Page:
Luckily, our brains have the amazing ability to change, both physically and functionally. This ability is called neuroplasticity. Neuroplasticity essentially means that we all have the ability to “rewire” our brains. That’s where ketamine comes in. 

Ketamine-assisted therapy, when used correctly, has the potential to catalyze individual transformation. Some studies show that ketamine can positively impact neuroplasticity, especially in conditions that are particularly mentally challenging like depression, PTSD, and addiction. Researchers believe this is possible because of ketamine’s unique potential to create a “shift in consciousness” which allows these conditions “to be felt in their origins and subsequently relaxed and re-contextualized.”

A change in perspective and an increase in self-compassion can help your brain make new connections, positively affecting its neuroplasticity. This in turn helps you change your relationship with, and ultimately heal from, your addiction. 

Finding Emotional and Spiritual Freedom through Ketamine Therapy  

Ketamine-assisted therapy can also help you access and reevaluate your spiritual belief system and your worldviews. This can lead to healing on the emotional and spiritual planes.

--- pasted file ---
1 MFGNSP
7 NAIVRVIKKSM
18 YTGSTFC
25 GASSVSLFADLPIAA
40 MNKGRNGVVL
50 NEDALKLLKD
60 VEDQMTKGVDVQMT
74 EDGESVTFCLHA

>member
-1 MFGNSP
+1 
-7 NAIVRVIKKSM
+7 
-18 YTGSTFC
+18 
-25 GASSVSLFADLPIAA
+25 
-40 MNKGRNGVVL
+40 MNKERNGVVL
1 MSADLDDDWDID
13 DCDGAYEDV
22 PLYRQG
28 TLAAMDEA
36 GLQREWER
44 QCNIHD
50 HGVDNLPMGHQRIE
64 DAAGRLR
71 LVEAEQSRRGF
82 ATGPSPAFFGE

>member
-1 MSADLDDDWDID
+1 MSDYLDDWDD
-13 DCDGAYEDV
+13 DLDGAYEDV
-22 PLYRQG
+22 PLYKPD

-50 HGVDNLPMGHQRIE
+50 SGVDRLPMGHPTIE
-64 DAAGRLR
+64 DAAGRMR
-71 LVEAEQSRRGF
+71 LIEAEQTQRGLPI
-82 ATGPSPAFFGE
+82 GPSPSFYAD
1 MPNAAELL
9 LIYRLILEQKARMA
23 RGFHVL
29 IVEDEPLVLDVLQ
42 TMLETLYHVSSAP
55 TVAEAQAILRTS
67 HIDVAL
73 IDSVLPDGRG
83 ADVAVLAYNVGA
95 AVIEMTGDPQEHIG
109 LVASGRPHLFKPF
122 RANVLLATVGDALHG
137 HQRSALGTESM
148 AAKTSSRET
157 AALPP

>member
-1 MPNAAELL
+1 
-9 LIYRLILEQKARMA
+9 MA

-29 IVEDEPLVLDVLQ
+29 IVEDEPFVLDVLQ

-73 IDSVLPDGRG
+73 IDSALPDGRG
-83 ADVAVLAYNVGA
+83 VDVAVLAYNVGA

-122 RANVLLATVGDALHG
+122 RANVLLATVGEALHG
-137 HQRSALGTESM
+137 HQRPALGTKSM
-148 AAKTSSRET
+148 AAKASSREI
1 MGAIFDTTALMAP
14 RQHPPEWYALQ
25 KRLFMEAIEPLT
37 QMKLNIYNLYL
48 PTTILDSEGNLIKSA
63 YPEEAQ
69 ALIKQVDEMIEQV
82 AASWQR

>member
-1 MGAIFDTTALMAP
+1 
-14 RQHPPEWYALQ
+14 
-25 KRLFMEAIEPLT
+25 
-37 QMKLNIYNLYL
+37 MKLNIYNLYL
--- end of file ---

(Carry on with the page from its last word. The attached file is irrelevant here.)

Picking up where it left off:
During one study, ketamine therapy positively affected the internal emotions of patients with alcohol use disorder. Because they were “more sure about their ability to control and manage different situations in their life,” these people accepted more responsibility for their life and their futures. Another study supports this same conclusion, finding that after ketamine therapy “patients became more sure of themselves, their possibilities, their future, less anxious and neurotic and more emotionally open.” 

Positive emotional changes can also contribute to an increase in the level of spiritual development, which KAT also positively affects. The same study as above found that patients with alcohol use disorder also had an increase in spiritual development, as measured on the Spirituality Scale. This was “comparable with the increase induced in healthy volunteers by a special course of meditation.”

The Sanctuary’s Ketamine Therapy for Alcohol and Substance Use Disorder

Overcoming an alcohol or substance use disorder may be difficult, but it’s far from impossible. At The Sanctuary, we have developed a science-based, holistic ketamine-assisted treatment program to help you in your healing journey, if needed. A life free from the pain of trauma and unshackled from the harmful cycle of addiction is within your reach. 

Contact us to discover more about The Sanctuary’s transformational ketamine-assisted treatment program.

B. Forrest Shenkman, N.M.D. Signature Photo

Dr. Forrest is a licensed Naturopathic Physician specializing in retreat-style holistic medicine, natural detoxification and cleansing, mind/body medicine, and regenerative medicine. Dr. Forrest brings to his work a sense of humility, respect, and compassion that is too often absent in the sterile, rigid world of modern medicine. He is deeply honored and grateful to be continuing this work as part of the community and healing that is taking place at the Sanctuary. [email protected]